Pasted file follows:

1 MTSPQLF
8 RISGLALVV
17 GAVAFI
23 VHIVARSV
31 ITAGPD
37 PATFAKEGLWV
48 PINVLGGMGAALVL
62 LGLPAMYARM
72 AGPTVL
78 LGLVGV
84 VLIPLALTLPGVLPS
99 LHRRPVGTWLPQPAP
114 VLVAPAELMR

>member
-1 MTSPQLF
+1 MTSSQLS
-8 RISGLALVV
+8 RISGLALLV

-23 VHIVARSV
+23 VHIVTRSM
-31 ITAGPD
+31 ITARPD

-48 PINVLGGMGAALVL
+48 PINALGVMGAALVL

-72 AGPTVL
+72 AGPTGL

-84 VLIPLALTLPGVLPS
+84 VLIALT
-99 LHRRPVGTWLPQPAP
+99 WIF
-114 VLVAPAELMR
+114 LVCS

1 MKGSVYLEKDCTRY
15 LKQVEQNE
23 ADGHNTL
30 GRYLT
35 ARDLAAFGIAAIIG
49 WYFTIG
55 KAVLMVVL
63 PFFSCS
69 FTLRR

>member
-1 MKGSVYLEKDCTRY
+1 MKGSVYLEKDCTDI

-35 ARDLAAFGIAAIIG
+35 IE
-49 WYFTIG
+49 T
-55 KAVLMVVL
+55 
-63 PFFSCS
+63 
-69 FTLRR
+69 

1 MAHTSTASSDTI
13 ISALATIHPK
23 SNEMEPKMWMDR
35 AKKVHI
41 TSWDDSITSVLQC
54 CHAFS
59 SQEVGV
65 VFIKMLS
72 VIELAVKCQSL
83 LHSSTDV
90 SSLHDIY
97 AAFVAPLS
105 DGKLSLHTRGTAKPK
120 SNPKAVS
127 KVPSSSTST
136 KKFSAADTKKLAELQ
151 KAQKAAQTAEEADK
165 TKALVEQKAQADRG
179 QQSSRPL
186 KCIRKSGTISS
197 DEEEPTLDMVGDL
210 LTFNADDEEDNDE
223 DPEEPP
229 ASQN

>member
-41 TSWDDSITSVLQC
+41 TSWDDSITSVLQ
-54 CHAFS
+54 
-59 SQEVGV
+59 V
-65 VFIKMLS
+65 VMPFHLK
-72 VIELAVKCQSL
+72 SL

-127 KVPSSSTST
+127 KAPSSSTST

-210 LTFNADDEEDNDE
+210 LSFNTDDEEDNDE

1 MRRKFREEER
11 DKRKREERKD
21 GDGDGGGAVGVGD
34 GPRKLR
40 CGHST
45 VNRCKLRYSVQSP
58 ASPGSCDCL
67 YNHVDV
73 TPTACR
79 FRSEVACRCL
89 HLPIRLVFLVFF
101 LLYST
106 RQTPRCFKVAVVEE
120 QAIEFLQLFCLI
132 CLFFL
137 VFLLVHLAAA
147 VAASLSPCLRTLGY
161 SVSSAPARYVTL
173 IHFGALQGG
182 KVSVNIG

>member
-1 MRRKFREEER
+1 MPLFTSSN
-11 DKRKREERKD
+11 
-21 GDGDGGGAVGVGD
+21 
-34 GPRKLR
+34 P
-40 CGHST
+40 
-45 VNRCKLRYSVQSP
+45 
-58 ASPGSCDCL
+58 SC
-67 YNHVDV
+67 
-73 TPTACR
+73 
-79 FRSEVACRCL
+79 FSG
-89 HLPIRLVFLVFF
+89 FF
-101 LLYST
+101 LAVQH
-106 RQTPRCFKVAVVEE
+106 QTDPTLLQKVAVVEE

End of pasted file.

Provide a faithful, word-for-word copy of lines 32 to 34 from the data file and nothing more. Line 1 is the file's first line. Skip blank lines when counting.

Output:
+114 LVCS

1 MKGSVYLEKDCTRY
15 LKQVEQNE